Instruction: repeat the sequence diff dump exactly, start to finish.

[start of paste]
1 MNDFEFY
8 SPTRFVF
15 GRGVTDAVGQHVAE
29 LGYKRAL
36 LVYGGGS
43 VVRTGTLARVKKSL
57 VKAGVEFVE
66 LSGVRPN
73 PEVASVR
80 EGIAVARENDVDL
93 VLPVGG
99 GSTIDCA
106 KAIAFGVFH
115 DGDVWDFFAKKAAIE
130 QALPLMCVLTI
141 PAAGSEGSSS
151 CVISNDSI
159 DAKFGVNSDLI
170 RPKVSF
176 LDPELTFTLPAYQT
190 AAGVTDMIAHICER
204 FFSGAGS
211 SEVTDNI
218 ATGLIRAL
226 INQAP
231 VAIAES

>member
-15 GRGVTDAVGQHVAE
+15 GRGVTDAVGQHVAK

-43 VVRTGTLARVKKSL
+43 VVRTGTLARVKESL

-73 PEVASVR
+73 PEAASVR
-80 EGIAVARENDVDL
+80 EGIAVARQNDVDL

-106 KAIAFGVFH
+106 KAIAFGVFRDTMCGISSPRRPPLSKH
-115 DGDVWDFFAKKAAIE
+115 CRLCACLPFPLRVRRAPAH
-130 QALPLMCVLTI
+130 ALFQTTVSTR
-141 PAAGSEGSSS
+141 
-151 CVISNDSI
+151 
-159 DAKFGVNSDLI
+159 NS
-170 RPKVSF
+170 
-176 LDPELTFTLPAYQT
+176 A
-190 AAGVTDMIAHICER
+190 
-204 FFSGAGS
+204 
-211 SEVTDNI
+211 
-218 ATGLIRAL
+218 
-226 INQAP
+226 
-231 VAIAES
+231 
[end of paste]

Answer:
1 MNDFEFY
8 SPTRFVF
15 GRGVTDAVGQHVAE
29 LGYKRAL
36 LVYGGGS
43 VVRTGTLARVKKSL
57 VKAGVEFVE
66 LSGVRPN
73 PEVASVR
80 EGIAVARENDVDL
93 VLPVGG
99 GSTIDCA
106 KAIAFGVFH
115 DGDVWDFFAKKAAIE
130 QALPLMCVLTI
141 PAAGSEGSSS
151 CVISNDSI
159 DAKFGVNSDLI
170 RPKVSF
176 LDPELTFTLPAYQT
190 AAGVTDMIAHICER
204 FFSGAGS
211 SEVTDNI
218 ATGLIRAL
226 INQAP
231 VAIAES

>member
-15 GRGVTDAVGQHVAE
+15 GRGVTDAVGQHVAK

-43 VVRTGTLARVKKSL
+43 VVRTGTLARVKESL

-73 PEVASVR
+73 PEAASVR
-80 EGIAVARENDVDL
+80 EGIAVARQNDVDL

-106 KAIAFGVFH
+106 KAIAFGVFRDTMCGISSPRRPPLSKH
-115 DGDVWDFFAKKAAIE
+115 CRLCACLPFPLRVRRAPAH
-130 QALPLMCVLTI
+130 ALFQTTVSTR
-141 PAAGSEGSSS
+141 
-151 CVISNDSI
+151 
-159 DAKFGVNSDLI
+159 NS
-170 RPKVSF
+170 
-176 LDPELTFTLPAYQT
+176 A
-190 AAGVTDMIAHICER
+190 
-204 FFSGAGS
+204 
-211 SEVTDNI
+211 
-218 ATGLIRAL
+218 
-226 INQAP
+226 
-231 VAIAES
+231 